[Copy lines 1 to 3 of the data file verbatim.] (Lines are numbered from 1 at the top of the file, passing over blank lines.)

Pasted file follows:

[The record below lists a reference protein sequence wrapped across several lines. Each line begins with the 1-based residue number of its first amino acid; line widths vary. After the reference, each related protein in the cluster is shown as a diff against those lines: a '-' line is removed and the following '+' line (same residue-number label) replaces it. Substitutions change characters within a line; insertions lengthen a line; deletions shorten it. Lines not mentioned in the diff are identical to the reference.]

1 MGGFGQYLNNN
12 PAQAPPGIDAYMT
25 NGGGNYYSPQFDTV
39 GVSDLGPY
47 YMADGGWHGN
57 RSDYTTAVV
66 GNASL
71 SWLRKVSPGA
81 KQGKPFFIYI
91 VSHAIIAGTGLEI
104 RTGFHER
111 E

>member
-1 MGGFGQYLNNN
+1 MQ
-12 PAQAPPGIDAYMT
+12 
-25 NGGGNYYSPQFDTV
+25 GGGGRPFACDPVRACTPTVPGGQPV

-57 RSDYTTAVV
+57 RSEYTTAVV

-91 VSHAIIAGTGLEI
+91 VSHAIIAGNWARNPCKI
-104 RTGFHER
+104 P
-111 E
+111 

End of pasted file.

[The record below lists a reference protein sequence wrapped across several lines. Each line begins with the 1-based residue number of its first amino acid; line widths vary. After the reference, each related protein in the cluster is shown as a diff against those lines: a '-' line is removed and the following '+' line (same residue-number label) replaces it. Substitutions change characters within a line; insertions lengthen a line; deletions shorten it. Lines not mentioned in the diff are identical to the reference.]

1 MGGFGQYLNNN
12 PAQAPPGIDAYMT